Thursday, September 23, 2021
Thanks first to the Solarwinds attack and then Executive Order 14028 - Improving the Nation’s Cybersecurity, the security of the software supply chain has become the hot topic of the year. The Colonial Pipeline ransomware attack made critical infrastructure security front page news. This talk will look at the intersection of these two challenges - why securing the supply chain for critical OT environments is now an urgent priority for asset owners, suppliers and government agencies. In this session you will learn:
- Why supply chain and ransomware attacks are dramatically increasing
- The new obligations set out in EO14028 that industry will need to follow
- How EO14028 requirements will ripple far beyond government contracts
- How Software Bill of Materials (SBOMs) will help secure software supply chains
- What asset owners should be demanding from their OEM Vendors to secure OT systems
- Why AI will be crucial for locating and prioritizing product vulnerabilities
How do SBOMS currently work (examples)- What are they? Who is currently utilizing them?
How can asset owners use SBOM?
Additional dialogue if time allows:
Are they secure? Is the code being updated upstream?
Who is going to maintain SBOMs?
Who at the facility (asset owner/end user) is responsible for maintaining and monitoring the SBOM?
Concept to Commissioned - A UK NG Case Study Implementing an Innovative Networking Solution called SEL OT SDN (Physical and Virtual)
There are plethora of incredible cyber risk reducing innovative solutions being brought to market. This discussion will highlight the milestones required for an OT system owner and vendor to overcome in order to bring significant risk reducing solutions from innovation, to market, to implementation. Operational Technology Software Defined Networking (OT SDN) will be the backdrop to this story line between UK NG and SEL.
Topics to be discussed in order for innovation to be implemented:
- Innovation requires acceptance into standards and frameworks
- Standard and frameworks require acceptance into regulation
- Regulation is important for acquisition and to become added to specification and designs
- Timing and funding become involved to put innovation into new or legacy projects
- Innovation acceptance additionally involves training, education, experience, and cultural change
- Any innovation also requires careful consideration to not increase operational risk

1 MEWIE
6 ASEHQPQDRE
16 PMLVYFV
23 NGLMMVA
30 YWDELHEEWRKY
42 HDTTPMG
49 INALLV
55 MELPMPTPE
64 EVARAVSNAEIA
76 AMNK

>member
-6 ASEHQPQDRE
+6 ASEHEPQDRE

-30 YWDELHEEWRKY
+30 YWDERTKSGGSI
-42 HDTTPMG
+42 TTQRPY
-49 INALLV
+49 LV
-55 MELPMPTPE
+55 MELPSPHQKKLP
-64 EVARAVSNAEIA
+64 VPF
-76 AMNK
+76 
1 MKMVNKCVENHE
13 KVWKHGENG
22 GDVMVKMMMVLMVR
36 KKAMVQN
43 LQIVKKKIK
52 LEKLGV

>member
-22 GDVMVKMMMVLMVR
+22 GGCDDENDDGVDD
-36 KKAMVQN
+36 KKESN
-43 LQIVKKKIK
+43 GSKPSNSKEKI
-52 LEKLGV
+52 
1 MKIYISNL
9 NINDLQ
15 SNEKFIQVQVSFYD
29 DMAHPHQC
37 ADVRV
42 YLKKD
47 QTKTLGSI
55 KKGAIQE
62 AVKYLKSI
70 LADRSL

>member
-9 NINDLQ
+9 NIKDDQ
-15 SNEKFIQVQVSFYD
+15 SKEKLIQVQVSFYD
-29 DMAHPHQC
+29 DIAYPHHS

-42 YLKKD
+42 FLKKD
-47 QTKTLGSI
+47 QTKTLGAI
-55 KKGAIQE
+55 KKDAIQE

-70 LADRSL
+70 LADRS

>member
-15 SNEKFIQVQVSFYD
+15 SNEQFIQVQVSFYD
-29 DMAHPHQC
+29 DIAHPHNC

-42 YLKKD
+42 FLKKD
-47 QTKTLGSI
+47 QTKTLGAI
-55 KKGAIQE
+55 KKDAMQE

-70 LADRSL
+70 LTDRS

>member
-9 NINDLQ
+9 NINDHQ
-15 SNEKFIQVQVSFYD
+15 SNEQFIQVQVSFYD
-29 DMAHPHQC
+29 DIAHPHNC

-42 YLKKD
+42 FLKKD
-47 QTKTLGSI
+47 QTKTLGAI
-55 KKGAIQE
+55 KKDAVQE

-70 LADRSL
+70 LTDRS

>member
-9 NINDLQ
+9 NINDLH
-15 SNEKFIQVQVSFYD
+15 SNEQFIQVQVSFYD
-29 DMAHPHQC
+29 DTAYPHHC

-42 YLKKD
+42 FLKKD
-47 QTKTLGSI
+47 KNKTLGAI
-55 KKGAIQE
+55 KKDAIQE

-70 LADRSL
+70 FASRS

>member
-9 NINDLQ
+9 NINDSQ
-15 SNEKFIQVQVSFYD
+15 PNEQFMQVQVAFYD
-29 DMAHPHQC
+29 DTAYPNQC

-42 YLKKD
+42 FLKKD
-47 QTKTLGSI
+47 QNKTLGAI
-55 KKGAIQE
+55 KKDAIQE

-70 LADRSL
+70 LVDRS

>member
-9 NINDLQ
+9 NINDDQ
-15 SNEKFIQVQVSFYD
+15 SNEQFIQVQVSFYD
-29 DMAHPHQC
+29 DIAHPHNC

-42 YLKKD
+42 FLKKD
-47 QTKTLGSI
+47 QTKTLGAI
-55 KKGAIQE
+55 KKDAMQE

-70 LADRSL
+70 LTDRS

All of the above compete with adversaries who use the time it take to move from innovation to implementation to find gaps and seams and weaknesses in these system before they are even deployed. This presentation will address ways to reduce the time between milestones to implement innovation faster and safer to ultimately reduce risk?
Friday, September 24, 2021
- OT monitoring
- SOC integration
- Digital Immunity
- 3rd Party Risk
- Remote Access
Panel: Innovation and Security- How can we embrace technology innovation securely (Physical and Virtual)
Technology Maturity - what impacts does this have on the implementation?
How much disruption when integrating into existing processes should be expected and how can we keep that to a minimum?
How can we view "innovation" as a journey rather than a destination-is the environment adaptable? How can it be made adaptable? Are the "innovations" scalable so we are not always starting from scratch?
How do we keep risk to a minimum? What does the process of execution look like?
Is speed of the implementation prioritised and what impacts does it have
- Vanishing divide between IT and OT
- What is the voice of the customer?
- Dealing with the hype and understanding the threats
- Integration of technologies and partnerships
- Beyond OT Cybersecurity to Asset Performance Management
How are we:
Cybersecurity needs to lead the business case
Getting data out of OT?
Using data coming out of OT?
How can we protect it once we have it?
Is it accessible?
How are we using the data?
How can we separate actionable intelligence from white noise?
What is the business case, why are we gathering it?
Further panellists to be announced.
OEMs are taking a more active approach to product security and development, Patching is one of the oldest and most traditional ways to manage risk. It also is a slow and expensive way to manage risk so it is frequently avoided in the OT world. What else should be considered to manage risk?